Coaches are as important to college football as even the best blue chip recruits, so before you place your bets, you better know your coaches. This is especially true in today’s game given how much it changes and evolves from season to season. The funny thing is many head coaches aren’t necessarily hired because of their statistics as a coach like say a baseball player or a QB. This is a little bit shocking given the financial impact a good or bad coaching hire can have on a university No, most coaches are hired for who they know, where they are from, or what they did in one year of their career. Although this shouldn’t be enough alone to hire a coach, many times it appears to be the very reason they got the job. It’s up to us as cappers to determine if these coaches were good hires. And the best way to do that is to simply look at their true overall statistics as a coach.
Know Your Coaches Tendencies
Just as important as a coach’s statistical history is his tendencies as a coach. What kind of coach are we dealing with? An aggressive offensive-minded coach, or a conservative defensive coach? Is he a pointspread-conscious coach, or is he a coach that is just out for a win, and will ease off the gas pedal and go into conservative mode when his team gets a lead?
I can name many examples of aggressive coaches. I know back in the day Woody Hayes didn’t feel sorry for any opponent his team played, especially Michigan. Lou Holtz was an assistant on Hayes staff back in the late 60’s. And Holtz recalled the time they beat Michigan 50-14 in 1968. After Ohio St. scored their last touchdown they went for a two-point conversion. Holtz said that after the game they asked coach Hayes why he went for two, and he replied “because they wouldn’t let me go for three.” So you definitely have to be aware of the “hate factor” in college football. Some coaches simply don’t like any opponent played on a Saturday afternoon on their home turf. And running up the score whenever possible is simply a no-brainer for them.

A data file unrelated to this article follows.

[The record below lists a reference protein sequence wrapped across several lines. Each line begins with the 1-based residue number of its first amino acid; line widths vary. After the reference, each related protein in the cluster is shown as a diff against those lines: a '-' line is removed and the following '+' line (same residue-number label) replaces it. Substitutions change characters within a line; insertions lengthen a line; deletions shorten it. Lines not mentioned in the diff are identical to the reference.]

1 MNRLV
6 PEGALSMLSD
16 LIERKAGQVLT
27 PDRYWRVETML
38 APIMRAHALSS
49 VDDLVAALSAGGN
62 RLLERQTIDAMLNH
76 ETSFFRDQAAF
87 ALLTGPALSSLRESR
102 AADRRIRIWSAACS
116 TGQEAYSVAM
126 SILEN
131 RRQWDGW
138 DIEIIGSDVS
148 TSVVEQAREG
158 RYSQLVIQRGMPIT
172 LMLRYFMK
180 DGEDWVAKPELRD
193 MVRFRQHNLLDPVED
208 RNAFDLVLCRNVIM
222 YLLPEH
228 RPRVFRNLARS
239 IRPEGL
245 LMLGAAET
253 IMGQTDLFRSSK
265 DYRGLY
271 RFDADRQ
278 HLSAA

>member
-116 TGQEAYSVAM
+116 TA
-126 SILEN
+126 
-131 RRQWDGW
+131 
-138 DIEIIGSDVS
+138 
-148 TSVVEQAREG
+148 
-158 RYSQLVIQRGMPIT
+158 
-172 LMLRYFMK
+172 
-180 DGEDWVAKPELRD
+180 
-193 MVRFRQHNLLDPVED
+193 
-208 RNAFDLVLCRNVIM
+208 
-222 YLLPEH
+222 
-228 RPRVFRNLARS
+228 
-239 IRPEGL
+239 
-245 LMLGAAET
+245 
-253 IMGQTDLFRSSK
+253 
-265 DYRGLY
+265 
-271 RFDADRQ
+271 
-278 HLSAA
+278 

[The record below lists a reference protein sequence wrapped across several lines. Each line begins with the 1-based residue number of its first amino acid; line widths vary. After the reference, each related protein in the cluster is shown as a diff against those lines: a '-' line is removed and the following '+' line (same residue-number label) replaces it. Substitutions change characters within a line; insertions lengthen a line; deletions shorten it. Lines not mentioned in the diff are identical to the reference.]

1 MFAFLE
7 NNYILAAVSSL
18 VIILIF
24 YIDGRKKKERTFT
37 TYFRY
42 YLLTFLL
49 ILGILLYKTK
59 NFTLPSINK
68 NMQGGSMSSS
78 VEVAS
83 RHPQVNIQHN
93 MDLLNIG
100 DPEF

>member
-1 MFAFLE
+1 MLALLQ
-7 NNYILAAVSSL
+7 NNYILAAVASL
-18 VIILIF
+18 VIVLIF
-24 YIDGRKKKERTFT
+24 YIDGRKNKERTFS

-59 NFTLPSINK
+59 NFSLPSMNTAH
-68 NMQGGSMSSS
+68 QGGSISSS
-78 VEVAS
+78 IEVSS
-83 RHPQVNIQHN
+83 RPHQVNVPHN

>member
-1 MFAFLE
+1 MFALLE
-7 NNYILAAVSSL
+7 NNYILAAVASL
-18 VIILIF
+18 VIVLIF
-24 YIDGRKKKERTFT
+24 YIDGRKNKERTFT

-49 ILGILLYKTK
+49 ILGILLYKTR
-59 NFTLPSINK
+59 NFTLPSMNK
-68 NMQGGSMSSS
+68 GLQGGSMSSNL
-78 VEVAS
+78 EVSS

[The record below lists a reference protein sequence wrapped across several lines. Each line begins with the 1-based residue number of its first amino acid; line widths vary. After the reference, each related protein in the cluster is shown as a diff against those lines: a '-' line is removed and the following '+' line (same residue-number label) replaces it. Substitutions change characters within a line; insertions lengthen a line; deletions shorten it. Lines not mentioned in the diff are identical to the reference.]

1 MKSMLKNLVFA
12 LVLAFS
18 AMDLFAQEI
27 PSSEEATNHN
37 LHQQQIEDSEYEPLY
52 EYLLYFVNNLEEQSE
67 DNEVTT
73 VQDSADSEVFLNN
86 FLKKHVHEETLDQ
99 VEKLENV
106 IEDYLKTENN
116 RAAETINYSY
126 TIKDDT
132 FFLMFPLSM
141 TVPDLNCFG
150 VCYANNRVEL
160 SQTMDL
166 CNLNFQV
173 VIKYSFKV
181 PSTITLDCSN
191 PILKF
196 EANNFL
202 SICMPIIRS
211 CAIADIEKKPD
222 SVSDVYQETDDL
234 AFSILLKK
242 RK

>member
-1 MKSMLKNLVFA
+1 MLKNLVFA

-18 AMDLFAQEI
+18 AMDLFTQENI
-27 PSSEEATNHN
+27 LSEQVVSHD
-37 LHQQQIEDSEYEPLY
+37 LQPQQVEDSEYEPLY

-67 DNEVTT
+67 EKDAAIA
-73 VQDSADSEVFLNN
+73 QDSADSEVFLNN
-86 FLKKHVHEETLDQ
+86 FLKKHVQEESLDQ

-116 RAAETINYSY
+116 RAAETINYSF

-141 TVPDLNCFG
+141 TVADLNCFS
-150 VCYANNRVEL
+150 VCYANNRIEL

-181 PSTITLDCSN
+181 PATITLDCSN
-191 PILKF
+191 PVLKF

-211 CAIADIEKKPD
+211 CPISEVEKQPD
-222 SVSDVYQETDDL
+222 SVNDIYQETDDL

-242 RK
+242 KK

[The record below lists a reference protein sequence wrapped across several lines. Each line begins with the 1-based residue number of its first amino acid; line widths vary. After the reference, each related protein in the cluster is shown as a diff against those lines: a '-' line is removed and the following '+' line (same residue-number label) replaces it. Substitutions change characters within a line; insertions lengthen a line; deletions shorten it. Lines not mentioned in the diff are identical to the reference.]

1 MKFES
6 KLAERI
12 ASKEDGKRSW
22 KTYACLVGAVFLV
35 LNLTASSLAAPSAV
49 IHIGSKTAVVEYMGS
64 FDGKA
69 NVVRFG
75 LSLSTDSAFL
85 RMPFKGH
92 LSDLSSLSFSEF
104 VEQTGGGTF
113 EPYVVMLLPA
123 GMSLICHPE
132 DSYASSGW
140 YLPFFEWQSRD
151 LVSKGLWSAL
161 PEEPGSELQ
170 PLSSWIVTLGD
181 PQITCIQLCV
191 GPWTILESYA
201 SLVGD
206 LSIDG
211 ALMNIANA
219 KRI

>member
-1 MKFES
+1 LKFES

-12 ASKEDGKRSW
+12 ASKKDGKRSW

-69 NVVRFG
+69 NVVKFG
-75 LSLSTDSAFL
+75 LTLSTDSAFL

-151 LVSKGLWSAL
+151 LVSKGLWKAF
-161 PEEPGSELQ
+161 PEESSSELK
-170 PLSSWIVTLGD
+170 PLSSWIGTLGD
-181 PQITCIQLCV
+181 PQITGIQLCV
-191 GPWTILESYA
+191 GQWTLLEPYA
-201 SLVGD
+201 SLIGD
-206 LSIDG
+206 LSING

Several modern day coaches come to mind when it comes to being point spread conscious. Mike Leach actually used to keep his first units in to the end of their home games against their cupcake competition if he hadn’t yet reached the point spread. Urban Meyer has never been accused of feeling sorry for any team. Bob Stoops teams in Norman have put up some big numbers in the past. His thinking has always been if you don’t want to get the hell beat out of you, bring a better team. I think you get the idea. There are many examples I could write on this subject. But I think the main thing to remember is to do your homework on these coaches history and their tendencies towards certain teams or spots on their schedule.
Be Aware of New Coaching Hires and Changes
I always like to keep up with both the new coaching hires and new coordinator hires. The best site that I’ve seen on the net for keeping you informed of the latest news on these coaches is CoachingSearch.Com.This site with it’s up to date coaching search ticker will tell you all you need to know about coaching moves, which are much more plentiful during the off season than most of the public is aware of. I can’t stress enough how important some of these moves can be. So pay attention to this site. It can be especially helpful when you’re capping these early games in the first month of the season when a team is still breaking in a new or coordinator or staff.